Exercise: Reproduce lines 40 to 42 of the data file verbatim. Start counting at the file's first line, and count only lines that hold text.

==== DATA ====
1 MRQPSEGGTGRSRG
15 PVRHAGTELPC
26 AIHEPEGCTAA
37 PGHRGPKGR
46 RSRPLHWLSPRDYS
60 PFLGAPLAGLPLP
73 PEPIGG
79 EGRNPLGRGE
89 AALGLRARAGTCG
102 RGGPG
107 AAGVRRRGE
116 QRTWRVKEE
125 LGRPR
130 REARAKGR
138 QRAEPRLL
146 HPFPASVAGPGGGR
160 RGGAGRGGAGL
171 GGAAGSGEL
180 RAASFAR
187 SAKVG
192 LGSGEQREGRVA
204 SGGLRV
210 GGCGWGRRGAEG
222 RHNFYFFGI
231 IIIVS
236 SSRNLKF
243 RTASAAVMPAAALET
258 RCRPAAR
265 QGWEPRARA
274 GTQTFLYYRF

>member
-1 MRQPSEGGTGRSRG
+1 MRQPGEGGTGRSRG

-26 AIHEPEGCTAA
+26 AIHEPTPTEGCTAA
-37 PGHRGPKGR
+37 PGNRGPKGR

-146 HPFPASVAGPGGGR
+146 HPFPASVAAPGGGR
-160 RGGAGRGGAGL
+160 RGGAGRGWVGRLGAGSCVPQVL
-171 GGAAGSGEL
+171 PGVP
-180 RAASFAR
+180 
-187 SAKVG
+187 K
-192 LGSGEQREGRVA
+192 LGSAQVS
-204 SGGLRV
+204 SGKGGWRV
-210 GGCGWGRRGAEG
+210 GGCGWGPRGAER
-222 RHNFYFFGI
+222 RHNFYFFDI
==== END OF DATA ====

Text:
-160 RGGAGRGGAGL
+160 RGGAGRGWVGRLGAGSCVPQVL
-171 GGAAGSGEL